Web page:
After the flushing, and especially if you’ve detected any musty or off-smells, you may want to replace them again. In fact, you may want to check your filters more often than usual during your reopening period. If the building has been closed up for a while, even if it’s cleaned , there could be excess dust, allergens and bacteria being pulled through the system.

Beware Legionella

Legionella is the bacteria responsible for Legionnaires’ disease, a specific type of pneumonia that can be exceptionally dangerous and even deadly for certain groups of people. Hotels have taken some flack for outbreaks of Legionnaires’, and the air conditioning system usually takes the blame. Before you panic, however, it’s important to understand why.

First, the bacteria grows and thrives in warm, stagnant, standing water, not in your air conditioning ducts or on its filters. The reason that air conditioners take the blame is because stagnant water can accumulate if you have a water-based cooling system that is poorly designed or isn’t properly maintained.

If you don’t have a water-based cooling system, then there’s no reason to worry about your HVAC system. If you do have one, then you’ll need to be diligent about keeping it clean and maintained so there isn’t any pooling water.

But there’s more to it – because Legionella can grow in any standing water, not just water from your HVAC system. If your building has been closed for a while, you may have water from leaks, condensation, or other parts of your plumbing system. That can include ice machines, hot tubs, decorative fountains and even the fire sprinkler system.

Since Legionnaires’ is contracted by inhaling mist from a contaminated water source, it’s possible that the disease can be carried on the air currents from your air conditioner. Contaminated air can eventually contaminate your HVAC system, which can then spread the bacteria further.

The first step in reopening your commercial space is to check for standing water. If you find any, test for Legionella and remediate if necessary. It’s important to keep your facility clear of stagnant water that can be a breeding ground for disease. If you have a cooling tower, then one of the ways you can do that is with proper HVAC installation and maintenance.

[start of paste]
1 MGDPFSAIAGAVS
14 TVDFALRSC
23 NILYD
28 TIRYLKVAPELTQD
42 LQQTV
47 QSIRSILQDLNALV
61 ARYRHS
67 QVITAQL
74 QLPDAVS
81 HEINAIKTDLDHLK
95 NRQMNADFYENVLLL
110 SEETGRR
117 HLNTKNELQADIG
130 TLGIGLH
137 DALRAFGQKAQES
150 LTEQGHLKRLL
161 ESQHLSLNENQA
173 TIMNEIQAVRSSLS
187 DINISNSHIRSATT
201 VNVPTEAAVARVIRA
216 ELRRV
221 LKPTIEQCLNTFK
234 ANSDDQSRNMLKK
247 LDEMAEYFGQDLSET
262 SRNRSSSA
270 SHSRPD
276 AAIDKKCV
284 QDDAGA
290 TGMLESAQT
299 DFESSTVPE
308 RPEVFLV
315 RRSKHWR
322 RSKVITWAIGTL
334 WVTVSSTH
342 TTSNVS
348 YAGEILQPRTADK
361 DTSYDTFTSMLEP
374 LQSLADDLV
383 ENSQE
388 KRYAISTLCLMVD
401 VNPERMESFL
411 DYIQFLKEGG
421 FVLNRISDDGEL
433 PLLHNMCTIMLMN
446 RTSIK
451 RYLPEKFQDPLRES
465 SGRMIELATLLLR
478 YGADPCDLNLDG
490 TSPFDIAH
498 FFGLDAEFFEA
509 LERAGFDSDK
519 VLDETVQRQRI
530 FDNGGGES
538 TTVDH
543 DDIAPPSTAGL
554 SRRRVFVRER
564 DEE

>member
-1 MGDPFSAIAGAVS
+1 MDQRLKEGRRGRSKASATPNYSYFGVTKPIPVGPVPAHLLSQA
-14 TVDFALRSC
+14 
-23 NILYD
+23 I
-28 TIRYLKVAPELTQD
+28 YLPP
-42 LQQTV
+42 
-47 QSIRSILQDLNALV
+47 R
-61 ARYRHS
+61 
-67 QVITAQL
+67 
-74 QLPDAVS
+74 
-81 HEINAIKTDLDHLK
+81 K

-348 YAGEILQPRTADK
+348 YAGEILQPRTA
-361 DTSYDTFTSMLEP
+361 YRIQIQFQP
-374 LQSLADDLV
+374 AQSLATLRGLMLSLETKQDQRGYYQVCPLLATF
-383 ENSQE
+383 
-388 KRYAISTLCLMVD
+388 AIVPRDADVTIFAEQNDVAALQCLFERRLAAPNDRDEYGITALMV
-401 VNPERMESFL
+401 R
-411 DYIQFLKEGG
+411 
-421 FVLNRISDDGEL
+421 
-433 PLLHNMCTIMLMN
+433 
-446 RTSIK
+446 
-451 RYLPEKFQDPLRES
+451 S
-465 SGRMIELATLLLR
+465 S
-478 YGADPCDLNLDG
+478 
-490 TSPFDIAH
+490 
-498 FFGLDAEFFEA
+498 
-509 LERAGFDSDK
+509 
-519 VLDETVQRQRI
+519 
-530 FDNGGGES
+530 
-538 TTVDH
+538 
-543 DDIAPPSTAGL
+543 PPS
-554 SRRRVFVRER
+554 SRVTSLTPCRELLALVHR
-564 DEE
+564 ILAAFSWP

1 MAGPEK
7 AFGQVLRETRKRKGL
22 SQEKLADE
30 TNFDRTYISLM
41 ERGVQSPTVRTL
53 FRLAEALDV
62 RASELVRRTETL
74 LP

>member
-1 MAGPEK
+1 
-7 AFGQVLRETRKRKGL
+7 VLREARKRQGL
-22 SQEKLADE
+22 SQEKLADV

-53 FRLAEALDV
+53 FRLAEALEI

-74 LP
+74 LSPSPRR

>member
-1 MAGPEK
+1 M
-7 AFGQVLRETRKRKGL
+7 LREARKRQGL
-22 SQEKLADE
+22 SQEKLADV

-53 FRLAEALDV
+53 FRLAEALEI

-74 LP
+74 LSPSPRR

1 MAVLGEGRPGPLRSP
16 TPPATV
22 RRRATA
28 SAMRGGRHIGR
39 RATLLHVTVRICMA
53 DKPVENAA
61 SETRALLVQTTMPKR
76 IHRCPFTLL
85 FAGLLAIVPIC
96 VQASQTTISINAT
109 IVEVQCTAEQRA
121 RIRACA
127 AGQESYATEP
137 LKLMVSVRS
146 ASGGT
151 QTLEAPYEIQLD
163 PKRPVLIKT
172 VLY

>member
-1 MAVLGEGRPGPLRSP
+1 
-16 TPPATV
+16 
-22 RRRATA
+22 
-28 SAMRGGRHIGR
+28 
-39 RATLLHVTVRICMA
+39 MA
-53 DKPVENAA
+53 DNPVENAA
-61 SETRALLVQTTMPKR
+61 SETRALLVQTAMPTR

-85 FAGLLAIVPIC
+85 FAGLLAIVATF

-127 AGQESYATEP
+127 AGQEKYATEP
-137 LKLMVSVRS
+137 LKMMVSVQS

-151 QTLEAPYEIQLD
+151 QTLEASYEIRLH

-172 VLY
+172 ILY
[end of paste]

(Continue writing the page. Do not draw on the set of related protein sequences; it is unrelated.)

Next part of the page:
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Consider Extra Precautions

If you’re wondering, like many, whether illnesses like the novel coronavirus can be transmitted through the HVAC system, there isn’t a clear answer. It’s an evolving situation, with new information and big gaps where none is yet conclusively known. So if you operate a commercial building, diligence is your best bet.

The means keeping your HVAC system clean and well-maintained, free of mold, and ensuring that filters are replaced regularly.

While there isn’t conclusive evidence yet to support them, extra precautions certainly can’t hurt – and can be a benefit during the course of normal operations.

One option to consider is upgrading filters. Use filters with a higher MERV rating, and change filters with more frequency. Choose the MERV rating carefully, as some may be too high for your particular use case and will only end up putting excess wear and tear on your HVAC system.

Another option is UV light treatment in HVAC ducts. For facilities like restaurants, gyms, small professional offices, childcare centers, eldercare centers, dentist offices, and others, devices can be installed in HVAC vents that send out ionized hydrogen peroxide particles that attack and kill many kinds of bacteria, viruses and mold spores.

In the meantime, continue to follow the CDC’s guidelines for hand washing, sanitizing and social distancing.

If you’re preparing a plan to open your commercial building and would like your HVAC system inspected and serviced, or if you want a recommendation for a new installation or component, contact us and let us know. We provide honest assessments without a sales pitch. Your health, safety and comfort are our top priorities.